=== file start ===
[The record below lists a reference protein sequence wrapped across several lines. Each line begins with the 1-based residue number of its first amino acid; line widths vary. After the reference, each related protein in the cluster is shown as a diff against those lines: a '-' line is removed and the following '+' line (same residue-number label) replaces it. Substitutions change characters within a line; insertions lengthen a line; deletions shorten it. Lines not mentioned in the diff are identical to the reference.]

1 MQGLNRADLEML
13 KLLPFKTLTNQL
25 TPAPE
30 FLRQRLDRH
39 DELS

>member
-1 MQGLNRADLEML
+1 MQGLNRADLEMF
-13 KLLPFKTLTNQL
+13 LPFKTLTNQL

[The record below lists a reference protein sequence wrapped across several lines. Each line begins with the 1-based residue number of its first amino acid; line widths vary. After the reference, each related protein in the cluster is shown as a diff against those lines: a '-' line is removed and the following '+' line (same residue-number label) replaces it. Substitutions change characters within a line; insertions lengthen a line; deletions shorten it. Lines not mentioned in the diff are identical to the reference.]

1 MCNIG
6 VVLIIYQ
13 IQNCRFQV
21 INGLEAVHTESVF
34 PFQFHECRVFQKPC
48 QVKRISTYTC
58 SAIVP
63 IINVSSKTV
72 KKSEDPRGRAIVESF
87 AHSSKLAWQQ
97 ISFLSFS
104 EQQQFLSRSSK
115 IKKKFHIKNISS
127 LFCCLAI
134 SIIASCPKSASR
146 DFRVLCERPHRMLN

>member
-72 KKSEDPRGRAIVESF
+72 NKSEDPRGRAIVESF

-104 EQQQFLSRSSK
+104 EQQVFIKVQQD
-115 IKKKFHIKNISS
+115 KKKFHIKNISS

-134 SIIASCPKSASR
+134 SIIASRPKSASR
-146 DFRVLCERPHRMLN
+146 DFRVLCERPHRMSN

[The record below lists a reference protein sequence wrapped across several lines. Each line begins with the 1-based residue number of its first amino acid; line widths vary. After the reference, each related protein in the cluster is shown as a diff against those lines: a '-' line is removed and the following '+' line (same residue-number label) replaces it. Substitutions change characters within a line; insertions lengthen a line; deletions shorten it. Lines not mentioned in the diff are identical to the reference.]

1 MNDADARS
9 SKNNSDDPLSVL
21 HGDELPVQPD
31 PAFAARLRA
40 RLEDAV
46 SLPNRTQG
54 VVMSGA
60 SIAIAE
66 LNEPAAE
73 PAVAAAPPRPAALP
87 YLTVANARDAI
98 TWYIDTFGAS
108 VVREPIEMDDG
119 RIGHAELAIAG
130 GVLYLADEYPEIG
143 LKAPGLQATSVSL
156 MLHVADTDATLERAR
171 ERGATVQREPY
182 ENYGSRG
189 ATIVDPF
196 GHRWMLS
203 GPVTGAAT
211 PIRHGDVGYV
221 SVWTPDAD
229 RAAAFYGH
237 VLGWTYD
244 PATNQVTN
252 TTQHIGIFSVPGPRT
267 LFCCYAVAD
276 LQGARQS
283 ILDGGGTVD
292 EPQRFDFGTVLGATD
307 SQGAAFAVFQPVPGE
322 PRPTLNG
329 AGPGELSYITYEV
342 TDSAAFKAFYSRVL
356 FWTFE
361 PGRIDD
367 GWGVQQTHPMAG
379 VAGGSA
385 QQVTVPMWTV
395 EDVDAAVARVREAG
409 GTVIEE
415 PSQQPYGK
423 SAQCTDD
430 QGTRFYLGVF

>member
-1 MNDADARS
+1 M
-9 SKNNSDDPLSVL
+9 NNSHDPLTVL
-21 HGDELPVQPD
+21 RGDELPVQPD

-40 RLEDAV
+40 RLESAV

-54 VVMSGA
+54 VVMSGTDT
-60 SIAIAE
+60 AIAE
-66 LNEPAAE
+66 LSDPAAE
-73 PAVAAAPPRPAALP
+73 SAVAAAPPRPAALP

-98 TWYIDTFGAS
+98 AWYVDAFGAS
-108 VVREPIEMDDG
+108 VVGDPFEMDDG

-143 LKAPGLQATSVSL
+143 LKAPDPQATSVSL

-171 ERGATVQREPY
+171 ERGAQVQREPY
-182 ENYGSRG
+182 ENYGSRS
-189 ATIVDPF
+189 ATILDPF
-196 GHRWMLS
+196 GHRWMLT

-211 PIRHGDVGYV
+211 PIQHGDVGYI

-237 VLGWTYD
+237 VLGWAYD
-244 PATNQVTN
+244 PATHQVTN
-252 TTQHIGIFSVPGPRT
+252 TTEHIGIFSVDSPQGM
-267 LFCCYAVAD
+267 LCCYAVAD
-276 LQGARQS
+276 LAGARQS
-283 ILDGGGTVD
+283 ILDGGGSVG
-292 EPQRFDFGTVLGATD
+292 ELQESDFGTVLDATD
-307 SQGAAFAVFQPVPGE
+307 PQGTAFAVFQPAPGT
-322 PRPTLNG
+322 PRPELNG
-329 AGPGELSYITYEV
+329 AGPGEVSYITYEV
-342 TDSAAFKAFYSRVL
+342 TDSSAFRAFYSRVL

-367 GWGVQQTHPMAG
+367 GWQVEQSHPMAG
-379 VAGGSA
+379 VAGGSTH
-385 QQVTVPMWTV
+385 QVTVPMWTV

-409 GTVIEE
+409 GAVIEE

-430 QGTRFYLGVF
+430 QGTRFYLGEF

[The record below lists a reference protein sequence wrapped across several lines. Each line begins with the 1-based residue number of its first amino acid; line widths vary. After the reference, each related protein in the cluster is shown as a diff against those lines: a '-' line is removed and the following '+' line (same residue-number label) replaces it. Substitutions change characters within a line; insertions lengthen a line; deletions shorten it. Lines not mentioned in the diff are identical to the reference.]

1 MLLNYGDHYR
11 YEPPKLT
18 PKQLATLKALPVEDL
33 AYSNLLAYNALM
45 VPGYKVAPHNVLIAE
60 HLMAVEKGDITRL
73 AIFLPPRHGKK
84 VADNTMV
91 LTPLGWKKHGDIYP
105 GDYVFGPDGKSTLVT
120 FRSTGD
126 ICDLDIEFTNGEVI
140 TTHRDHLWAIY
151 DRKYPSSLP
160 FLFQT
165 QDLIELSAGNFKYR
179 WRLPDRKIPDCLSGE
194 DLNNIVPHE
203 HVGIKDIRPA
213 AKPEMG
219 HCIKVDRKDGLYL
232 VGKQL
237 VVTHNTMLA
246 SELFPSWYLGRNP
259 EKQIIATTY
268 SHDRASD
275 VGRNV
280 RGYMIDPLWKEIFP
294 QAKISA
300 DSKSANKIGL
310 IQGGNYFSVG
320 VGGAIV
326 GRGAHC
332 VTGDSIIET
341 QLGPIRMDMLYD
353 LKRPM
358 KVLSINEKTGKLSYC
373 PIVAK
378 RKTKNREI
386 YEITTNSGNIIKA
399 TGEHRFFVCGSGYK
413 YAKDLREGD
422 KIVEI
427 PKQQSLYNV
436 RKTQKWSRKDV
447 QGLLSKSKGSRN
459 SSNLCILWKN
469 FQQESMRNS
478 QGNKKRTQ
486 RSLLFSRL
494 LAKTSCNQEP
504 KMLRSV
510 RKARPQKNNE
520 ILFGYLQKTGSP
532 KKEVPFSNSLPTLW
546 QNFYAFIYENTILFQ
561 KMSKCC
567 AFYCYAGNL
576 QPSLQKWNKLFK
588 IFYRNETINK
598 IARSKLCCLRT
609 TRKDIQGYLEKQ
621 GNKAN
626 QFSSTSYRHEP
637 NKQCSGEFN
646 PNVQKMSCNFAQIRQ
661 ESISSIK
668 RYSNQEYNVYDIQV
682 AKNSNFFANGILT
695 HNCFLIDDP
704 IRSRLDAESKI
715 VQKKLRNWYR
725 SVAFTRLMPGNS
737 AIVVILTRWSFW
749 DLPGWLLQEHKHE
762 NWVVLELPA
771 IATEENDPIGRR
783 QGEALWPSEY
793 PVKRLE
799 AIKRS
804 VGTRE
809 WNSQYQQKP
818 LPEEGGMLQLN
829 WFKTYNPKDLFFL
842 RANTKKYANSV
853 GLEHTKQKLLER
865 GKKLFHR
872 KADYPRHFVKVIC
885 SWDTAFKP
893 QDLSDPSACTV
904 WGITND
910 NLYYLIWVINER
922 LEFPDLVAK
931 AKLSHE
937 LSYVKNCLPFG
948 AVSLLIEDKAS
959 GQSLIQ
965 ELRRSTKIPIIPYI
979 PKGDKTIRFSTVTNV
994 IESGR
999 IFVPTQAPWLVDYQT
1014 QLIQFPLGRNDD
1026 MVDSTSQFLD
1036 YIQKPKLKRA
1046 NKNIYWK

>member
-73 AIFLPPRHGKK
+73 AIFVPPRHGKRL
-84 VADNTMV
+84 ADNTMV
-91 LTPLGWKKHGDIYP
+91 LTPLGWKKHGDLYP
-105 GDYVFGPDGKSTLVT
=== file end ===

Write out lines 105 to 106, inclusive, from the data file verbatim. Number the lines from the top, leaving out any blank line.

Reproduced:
+98 AWYVDAFGAS
-108 VVREPIEMDDG